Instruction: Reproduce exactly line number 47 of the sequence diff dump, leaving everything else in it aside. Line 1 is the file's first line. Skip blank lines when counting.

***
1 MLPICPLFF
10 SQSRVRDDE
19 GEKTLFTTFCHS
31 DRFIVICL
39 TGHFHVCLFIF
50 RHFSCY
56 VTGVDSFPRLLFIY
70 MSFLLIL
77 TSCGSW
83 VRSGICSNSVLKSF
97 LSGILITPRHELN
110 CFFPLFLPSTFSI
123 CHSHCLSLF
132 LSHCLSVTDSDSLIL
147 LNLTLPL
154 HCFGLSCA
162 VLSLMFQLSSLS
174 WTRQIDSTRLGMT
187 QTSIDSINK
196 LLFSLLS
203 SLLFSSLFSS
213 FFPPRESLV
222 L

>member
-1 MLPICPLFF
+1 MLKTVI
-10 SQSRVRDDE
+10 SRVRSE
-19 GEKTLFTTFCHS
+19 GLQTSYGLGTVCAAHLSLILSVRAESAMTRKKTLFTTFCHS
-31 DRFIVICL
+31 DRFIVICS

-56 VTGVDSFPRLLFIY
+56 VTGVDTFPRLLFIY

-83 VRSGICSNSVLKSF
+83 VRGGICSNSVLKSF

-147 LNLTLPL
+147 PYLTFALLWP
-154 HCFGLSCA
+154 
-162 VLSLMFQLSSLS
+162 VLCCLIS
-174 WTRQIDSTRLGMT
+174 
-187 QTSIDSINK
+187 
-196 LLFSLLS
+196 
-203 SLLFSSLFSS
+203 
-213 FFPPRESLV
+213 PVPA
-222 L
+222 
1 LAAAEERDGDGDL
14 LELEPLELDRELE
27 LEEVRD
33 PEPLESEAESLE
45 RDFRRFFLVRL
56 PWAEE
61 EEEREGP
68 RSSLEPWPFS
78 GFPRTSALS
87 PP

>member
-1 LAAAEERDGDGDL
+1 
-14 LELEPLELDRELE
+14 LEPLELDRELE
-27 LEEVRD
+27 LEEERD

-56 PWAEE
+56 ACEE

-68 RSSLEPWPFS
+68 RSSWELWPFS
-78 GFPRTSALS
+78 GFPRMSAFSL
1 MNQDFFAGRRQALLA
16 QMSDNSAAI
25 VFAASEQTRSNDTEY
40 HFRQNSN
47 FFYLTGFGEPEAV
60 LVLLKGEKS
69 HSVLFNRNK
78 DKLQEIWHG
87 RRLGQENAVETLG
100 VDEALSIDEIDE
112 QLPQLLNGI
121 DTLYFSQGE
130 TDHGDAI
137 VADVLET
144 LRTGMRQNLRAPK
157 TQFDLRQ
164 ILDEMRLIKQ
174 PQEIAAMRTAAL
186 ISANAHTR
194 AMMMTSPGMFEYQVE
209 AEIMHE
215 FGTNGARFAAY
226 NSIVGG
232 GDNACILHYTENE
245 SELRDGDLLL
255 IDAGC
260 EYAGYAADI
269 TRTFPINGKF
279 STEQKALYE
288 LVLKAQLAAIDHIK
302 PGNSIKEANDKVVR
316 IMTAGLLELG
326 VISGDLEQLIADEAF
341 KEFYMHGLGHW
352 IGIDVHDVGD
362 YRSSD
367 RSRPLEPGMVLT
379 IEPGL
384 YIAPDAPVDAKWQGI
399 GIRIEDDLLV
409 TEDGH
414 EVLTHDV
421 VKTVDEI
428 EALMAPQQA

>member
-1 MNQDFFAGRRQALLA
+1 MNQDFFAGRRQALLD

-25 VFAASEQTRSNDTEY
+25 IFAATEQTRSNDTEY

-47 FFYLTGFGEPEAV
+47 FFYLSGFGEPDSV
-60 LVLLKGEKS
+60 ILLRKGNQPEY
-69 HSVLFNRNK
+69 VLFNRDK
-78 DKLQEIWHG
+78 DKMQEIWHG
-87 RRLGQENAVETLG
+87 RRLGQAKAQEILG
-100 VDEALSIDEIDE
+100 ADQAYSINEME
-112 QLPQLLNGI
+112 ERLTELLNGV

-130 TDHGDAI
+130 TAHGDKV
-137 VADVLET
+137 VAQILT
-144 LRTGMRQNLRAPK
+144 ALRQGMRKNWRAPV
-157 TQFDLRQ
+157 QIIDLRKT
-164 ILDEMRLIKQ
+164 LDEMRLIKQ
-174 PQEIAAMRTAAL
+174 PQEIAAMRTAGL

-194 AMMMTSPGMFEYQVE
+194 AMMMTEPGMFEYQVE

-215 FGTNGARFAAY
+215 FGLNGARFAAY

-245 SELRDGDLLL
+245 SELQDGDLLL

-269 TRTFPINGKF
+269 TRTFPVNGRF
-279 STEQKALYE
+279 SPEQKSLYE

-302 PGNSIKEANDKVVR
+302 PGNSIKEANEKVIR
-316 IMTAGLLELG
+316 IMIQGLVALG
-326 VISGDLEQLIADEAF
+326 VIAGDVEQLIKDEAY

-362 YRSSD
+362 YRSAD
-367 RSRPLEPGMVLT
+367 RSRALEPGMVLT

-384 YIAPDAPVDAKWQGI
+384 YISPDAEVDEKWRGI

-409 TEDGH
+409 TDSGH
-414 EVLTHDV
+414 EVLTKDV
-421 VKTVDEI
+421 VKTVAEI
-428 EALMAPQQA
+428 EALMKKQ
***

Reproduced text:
-196 LLFSLLS